Following a historically bad loss to the Buffalo Bills the New York Jets are playing a familiar game: the blame game. It is almost like a rite of passage for the Jets organization as another season spirals out of control where there seems to be significantly more questions than answers for the franchise.
The head coach is obviously going to take the brunt of the blame after a team performance that was reminiscent to the Rich Kotite days. As a fan that sat through the Kotite error, or era, there are an alarming amount of similarities between his efforts and Coach Bowles. From the quotes “good week of practice” and “we played hard for 60 minutes” to the maddening time management issues and lack of game adjustments, it is enough to give you a headache and make you want to quit watching the game of football altogether.
Yes, Todd Bowles should be fired much sooner rather than later. An argument can be made that it should have been done Sunday night, to avoid the media circus and outrage. It is incomprehensible to think that the New York Jets as an organization are willing to let their coach finish out the season after watching his team blatantly quit in front of the hometown fans. It is mind numbing to think that Jets ownership is willing to let Bowles finish the season after realizing that his incompetence jeopardized the health of their franchise quarterback. It is ridiculous to think that the team is willing to let their team become a league laughingstock as they a trot out a head coach that everyone knows will be fired at season’s end. For the sake of humanity why would you want to put Todd Bowles through this? Why would you want to put the paying fan base through this nightmare?
The general manager is next in line when it comes to blame as questionable personnel decisions have left the team with several holes. The “build through the draft” mantra sounds great in principle but smacks you in the face when you cut several members of your draft class after only one year. $100 million dollars in cap space loses some value when it is spent on oft injured players or talents that do not match the price tag. When you have to continuously spend money to offset your mistakes, there is a legitimate problem.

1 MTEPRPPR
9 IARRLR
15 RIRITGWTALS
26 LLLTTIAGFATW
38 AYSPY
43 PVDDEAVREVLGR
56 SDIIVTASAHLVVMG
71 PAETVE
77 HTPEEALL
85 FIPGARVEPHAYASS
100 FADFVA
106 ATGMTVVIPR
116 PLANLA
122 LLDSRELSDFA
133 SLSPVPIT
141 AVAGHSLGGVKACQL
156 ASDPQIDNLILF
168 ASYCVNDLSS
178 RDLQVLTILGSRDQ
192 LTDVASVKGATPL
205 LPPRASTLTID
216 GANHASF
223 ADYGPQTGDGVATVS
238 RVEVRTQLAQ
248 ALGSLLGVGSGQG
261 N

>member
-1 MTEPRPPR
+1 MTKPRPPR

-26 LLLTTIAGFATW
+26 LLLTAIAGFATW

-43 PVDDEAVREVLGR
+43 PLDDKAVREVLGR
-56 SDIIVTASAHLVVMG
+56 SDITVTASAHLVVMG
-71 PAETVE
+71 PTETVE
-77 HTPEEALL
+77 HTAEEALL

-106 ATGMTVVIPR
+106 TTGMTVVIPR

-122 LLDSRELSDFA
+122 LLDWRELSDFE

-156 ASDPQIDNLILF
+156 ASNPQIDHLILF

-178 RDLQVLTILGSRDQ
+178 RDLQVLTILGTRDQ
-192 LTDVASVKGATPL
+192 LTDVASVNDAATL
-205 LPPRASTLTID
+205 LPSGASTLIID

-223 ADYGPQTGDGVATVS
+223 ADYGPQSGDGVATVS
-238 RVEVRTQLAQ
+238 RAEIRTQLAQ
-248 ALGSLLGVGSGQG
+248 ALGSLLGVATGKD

When assessing blame ownership has to accept some as well, especially when you consider the team’s hierarchy. Both Bowles and Maccagnan report to Chris Johnson which is a precarious situation to say the least. The team preaches accountability and development, but when the going gets tough, the ownership gets going.. down the hall surrounded by security. It is easy to act accessible and media friendly when the team is winning, but to hide during an epic collapse is pathetic. To use the media as a puppet to communicate your message during trying times speaks volumes about the state of the ownership. Do they need to hire another consultant to get through crisis management?
Speaking of ownership, apparently there is a new group to blame for the Jets demise: the fans. According to several media reports, the New York Jets are not making changes as it would appear that they are trying to appease the fans. Can you imagine an organization thinking like this? Your team has lost 4 games in a row. Your team just lost to a quarterback that was just signed off the street. Your team was just blown out by one of the worst teams in the NFL in your own building. YOUR TEAM QUIT, yet you are not making changes as it would appear like you were conceding to the demands of the fans? Are you kidding me? Over the years there have been times when it was embarrassing to be a fan of the New York Jets. We have entered another one of those periods.